The Texas springtime showers have creeped into our sunny summer plans. Instead of pool days and swim suits, Texans have opted for movie days and rain coats. One notification that you might have seen on your weather app or news station is for floods. There’s three different forms of flooding: flash floods, areal floods and river flood warning. What’s the difference between all of them?
In this blog, we’re going to dissect what that term means for you, your home, and driving conditions.
Before that, there are some important terms to remember when talking about flooding. There are both watches and warnings. For watches, it means that there are conditions in the weather making it favorable for a flood to occur. Whereas a warning means that the flooding is imminent, if not already happening.
As we know, flooding is an overflow of water onto a land that is ordinarily dry. This can happen due to heavy rains, oceans, snow melting, or if a dam/levee breaks. Flooding is dangerous and can cause damage to homes and cars. There are floods that happen over a long period of time, or ones that can occur within minutes.
Flash floods are the form of flooding that happens quickly. These floods are dangerous, combining powerful flooding and quick speeds. These are different from the ordinary floods that happen over time, this happens when there is heavy rainfall. The rainfall exceeds the ability of absorption into the ground or filling a dry creek or stream that overflows onto the bank. With the name flash flood, it gives you the indication that it can happen in a flash. This limits the amount of time a weather service can properly and effectively warn the public, making it highly dangerous.
What Areas Are at Risk of Flash Flooding?
While flooding can happen in every state in the US, flash flooding is a different story. The most common areas that are at risk of flash flooding include densely populated areas. This is due to the construction of buildings, parking lots, driveways and highways. This increases runoff and reduces the amount of rain that can absorb into the ground. Knowing this, the runoff and lack of absorption leads to flash flooding.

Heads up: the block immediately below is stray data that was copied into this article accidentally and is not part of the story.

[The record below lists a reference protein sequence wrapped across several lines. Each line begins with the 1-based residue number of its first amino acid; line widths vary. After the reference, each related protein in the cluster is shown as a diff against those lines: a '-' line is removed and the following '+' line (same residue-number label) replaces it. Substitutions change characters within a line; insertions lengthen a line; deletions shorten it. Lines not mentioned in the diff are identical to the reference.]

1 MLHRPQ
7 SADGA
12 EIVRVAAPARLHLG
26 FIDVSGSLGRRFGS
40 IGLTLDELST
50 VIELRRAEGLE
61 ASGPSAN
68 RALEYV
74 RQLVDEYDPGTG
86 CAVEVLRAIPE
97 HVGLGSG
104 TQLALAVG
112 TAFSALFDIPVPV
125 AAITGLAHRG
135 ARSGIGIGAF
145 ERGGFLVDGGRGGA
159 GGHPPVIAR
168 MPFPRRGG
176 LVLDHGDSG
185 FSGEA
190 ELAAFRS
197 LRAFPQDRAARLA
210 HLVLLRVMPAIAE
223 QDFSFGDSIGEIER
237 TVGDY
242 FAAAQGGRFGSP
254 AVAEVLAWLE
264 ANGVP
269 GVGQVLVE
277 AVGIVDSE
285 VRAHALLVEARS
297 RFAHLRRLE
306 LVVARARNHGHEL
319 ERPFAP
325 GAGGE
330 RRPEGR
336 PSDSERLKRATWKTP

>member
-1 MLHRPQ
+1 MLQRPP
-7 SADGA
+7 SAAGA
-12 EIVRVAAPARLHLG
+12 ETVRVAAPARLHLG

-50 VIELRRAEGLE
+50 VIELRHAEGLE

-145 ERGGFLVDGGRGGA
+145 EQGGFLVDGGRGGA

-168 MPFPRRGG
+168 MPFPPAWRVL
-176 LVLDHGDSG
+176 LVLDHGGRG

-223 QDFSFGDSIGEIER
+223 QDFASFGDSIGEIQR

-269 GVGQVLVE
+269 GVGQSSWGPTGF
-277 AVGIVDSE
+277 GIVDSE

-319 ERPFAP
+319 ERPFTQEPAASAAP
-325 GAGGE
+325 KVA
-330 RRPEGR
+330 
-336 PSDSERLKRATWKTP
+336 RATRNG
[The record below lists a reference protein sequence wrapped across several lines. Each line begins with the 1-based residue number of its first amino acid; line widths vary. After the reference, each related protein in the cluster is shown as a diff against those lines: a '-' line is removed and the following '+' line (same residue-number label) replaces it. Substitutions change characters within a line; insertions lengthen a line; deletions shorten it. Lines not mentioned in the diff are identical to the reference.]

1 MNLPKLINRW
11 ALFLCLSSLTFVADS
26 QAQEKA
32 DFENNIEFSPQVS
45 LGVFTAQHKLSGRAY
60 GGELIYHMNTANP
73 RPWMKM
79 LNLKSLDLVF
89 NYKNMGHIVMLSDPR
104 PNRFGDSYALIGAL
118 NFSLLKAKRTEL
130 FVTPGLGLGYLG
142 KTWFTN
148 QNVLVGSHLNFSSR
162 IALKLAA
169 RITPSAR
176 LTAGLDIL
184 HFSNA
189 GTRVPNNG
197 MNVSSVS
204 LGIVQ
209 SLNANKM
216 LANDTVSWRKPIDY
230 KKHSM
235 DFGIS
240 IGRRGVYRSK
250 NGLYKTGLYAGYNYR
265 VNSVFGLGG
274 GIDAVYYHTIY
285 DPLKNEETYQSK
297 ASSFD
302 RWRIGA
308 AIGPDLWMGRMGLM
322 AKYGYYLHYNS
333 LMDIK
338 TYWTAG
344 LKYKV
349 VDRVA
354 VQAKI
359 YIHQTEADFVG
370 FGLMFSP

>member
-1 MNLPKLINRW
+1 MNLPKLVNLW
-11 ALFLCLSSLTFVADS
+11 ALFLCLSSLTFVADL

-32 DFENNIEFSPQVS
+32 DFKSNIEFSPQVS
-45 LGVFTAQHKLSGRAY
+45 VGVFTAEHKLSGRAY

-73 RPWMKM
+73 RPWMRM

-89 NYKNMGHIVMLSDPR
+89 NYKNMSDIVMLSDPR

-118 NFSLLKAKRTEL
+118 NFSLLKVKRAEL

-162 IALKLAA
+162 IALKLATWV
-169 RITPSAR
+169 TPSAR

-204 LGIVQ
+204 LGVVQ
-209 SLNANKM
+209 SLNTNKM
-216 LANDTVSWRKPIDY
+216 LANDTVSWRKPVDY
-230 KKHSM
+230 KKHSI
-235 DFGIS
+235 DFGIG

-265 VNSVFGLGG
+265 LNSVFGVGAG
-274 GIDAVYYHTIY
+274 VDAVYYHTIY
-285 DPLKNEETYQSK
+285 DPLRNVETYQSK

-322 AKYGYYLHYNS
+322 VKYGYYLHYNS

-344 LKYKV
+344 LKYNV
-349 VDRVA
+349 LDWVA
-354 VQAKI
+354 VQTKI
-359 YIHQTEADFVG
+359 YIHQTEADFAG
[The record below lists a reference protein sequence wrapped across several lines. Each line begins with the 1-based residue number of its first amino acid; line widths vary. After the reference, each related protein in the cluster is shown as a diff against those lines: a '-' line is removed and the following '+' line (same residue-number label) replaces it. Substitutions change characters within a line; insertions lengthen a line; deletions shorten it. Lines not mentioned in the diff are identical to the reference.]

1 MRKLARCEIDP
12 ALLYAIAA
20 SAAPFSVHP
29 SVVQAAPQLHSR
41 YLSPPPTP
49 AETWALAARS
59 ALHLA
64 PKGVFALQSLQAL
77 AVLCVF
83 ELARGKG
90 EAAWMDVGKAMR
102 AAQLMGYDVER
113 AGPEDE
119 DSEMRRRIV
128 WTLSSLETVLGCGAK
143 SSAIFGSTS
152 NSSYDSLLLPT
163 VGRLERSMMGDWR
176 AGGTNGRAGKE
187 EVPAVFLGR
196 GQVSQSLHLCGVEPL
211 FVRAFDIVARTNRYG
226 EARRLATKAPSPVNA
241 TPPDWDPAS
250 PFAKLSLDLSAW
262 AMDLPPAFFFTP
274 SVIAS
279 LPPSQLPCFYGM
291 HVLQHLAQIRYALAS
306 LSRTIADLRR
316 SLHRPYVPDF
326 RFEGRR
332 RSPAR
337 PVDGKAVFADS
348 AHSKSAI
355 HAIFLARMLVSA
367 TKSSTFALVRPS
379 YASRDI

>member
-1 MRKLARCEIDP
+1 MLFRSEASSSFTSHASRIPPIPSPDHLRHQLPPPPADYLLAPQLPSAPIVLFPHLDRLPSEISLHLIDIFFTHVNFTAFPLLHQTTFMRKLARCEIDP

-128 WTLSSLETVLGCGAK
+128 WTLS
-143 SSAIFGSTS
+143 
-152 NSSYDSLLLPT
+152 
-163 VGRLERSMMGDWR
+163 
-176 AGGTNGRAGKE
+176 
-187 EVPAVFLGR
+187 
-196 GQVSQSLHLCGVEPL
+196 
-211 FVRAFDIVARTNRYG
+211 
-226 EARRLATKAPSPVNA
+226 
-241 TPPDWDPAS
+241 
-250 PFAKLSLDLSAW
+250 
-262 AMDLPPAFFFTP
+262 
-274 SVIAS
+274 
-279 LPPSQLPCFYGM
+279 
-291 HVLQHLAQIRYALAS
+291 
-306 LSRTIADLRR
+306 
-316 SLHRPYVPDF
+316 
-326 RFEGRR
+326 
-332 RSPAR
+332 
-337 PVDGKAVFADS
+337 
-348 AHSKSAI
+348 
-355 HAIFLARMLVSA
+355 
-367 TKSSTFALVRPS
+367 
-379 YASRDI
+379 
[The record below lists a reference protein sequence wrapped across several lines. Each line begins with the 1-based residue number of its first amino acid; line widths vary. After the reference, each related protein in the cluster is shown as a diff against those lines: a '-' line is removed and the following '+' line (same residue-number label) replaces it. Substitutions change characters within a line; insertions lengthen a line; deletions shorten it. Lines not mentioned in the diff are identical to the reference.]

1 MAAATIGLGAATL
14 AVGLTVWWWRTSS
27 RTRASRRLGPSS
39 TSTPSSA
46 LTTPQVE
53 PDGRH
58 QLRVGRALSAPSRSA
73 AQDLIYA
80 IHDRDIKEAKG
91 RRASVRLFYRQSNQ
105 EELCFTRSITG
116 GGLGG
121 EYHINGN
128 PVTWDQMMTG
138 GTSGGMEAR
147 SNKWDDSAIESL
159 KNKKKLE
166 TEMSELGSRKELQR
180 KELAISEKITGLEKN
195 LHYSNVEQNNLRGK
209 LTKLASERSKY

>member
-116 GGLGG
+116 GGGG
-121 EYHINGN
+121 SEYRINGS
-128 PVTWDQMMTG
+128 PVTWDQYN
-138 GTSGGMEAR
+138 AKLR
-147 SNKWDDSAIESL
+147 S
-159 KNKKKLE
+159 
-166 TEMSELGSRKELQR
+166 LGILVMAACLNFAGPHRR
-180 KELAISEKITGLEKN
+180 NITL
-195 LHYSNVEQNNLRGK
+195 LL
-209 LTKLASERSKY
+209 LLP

To offset this, many cities will create an underground storm drain to catch the water streams. But, if these storm drains are clogged due to debris or an influx of water, they’re pretty much useless and cause the roads and buildings to flood.
If you’re driving or at home during a heavy storm where flash flooding could be an option, make sure to avoid low spots. These areas are best avoided due to the high probability of flooding, making them exceptionally more dangerous than higher areas. These low spots include:
- Parking garages (low leveled or underground)
- Low water crossing
Mountains and hills can also produce runoff, causing river streams to rise quickly leading to flood. The type of soil also has an impact on the flooding. For example, if the soil is more claylike than sandlike, there isn’t enough water being absorbed into the ground to prevent flooding. Clay soil is dense to hold in water, where sand like soil helps absorb it into the ground easier.
Knowing this information, if you’re planning on camping near streams during thunderstorm season, proceed with caution. While a shallow creek of less than a foot might not seem dangerous, the runoff could cause it to become a raging rapid of 10+ feet in minutes. Additionally, it’s best to be wary of canyons due to the ability to trap people in the space with water coming in.
Areas With Melting Snow
While most see melting snow as a sign that winter is ending and warmer temperatures are on the rise, it can also cause flash flooding. The melting can leak into creeks and riverbeds, having the water level increase rapidly. Additionally, ice can jam up an area that has free flowing water, and cause it to clog and flood.
Potential Hazards: Levees
Levees, also referred to as embankments, are both naturally occurring and constructed. This is used to regulate water levels along a floodplain or low lying coastlines. However, these have the potential to break, resulting in a flash flood. The most historically known incident of this happening was in Louisiana. In August of 2005, Hurricane Katrina struck the Gulf Coast and caused damages. However, the storm itself wasn’t the leading cause of devastation. The levees built to protect the city of New Orleans failed, leaving hundreds of thousands homeless and over 100 billion dollars in damages.
River Flood Warning and Watch